September 29, 2020

The Leading Ladies of TV

posted on: Thursday October 6, 2011

Marisa Urgo ’14 / A&E Staff

If you have ever held a conversation with me, you probably know that my favorite show on television is TNT’s Rizzoli and Isles. It’s the best show you’ve never heard of. The series is based off novels by Tess Gerritsen, which feature homicide detective Jane Rizzoli (Angie Harmon) as she makes her way through chilling cases with medical examiner Maura Isles (Sasha Alexander) by her side. Jane and Maura are polar opposites. Jane is a tomboy who follows her instincts after a good boxing session, while Maura refuses to address a “reddish brown stain” as blood until the lab confirms it and prefers to spend her time shoe shopping.

Although they are fictional characters, the dynamic between the two has made me consider how women are portrayed in television shows today. Jane and Maura are both professionals with jobs that are not normally associated with women: Jane is the lieutenant detective, and Maura is the chief medical examiner. They are both high up in their fields and both completely respect each other. It’s really rare in the world of T.V. to have two women of authority as leads. They are completely equal in the size of their roles, which makes the show unique. In the words of Angie Harmon, “Television is always concerned with the catty aspect of women, but that just isn’t realistic.” I love the way the show produces a genuine friendship between two women who are not just “the sexy one” or “the tomboy.” Each is a mixture of what a real woman is, reflecting how versatile women are. Moreso, the women have flaws, making them much more accessible and relatable. Jane can be too aggressive and sometimes makes the wrong decision when leaping to her instincts, getting into arguments because of her stubbornness. Maura can be too focused on details and miss the big picture, which skews her view of life. Like Rizzoli and Isles, women are not just defined by a single characteristic, sticking to the same role week after week. In just one episode, Jane plays the role of a big sister in helping her brother make detective, the role of a best friend when she runs the marathon with Maura, and the role of a hardcore detective when she hunts down a killer. We all know empowered women like this and it’s finally nice to see them get their due on television. Producer Janet Tamaro says, “You can still have a Ph.D and worry about which shoes you’re going to wear.”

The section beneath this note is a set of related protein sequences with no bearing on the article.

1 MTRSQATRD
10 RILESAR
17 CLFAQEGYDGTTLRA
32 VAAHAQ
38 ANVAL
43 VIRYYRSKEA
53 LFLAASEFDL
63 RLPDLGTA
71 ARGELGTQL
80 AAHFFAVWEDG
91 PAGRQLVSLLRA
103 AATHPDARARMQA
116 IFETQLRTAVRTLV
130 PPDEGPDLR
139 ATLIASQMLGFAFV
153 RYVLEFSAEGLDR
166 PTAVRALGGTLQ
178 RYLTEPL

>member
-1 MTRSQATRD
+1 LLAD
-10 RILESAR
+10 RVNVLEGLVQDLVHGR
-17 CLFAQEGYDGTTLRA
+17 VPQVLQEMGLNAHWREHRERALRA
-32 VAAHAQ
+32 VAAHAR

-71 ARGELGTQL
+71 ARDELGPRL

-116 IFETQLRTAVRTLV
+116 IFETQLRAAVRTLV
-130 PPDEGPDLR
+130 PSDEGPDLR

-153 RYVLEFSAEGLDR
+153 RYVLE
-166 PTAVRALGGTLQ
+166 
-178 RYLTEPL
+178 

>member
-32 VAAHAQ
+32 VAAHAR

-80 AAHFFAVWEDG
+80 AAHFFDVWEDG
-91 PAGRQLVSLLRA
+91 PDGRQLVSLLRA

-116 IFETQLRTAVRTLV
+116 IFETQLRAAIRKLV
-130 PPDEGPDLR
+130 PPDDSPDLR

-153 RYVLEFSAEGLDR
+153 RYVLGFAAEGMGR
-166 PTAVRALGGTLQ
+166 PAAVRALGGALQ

The idea that such powerful and independent female characters are being represented on the show Rizzoli and Isles gave me pause to consider how women appear on other shows. Of course, one of the first to jump to mind was 30 Rock. Tina Fey as Liz Lemon is not your typical heroine. She’s the awkward geek who is actually brilliant and hilarious. Lemon holds a high position at her competitive job and is a successful woman who isn’t cutthroat, like Jan from The Office. More than that, 30 Rock has shown us that women can be funny, especially as lead roles. With great movies like Bridesmaids coming out, women are finally getting the roles they deserve in the media. In the past, women have usually played damsels in distress, and waited for the hero to save them. Even if they were “strong” female characters, they would still usually land themselves in some sort of trouble and need to be rescued. For example, Meredith Grey of Grey’s Anatomy has a competitive career, yet is always trailing after McDreamy. Now, we’re seeing more characters like Jane Rizzoli who are multidimensional, because they are empowered, yet don’t fall victim to female stereotypes.

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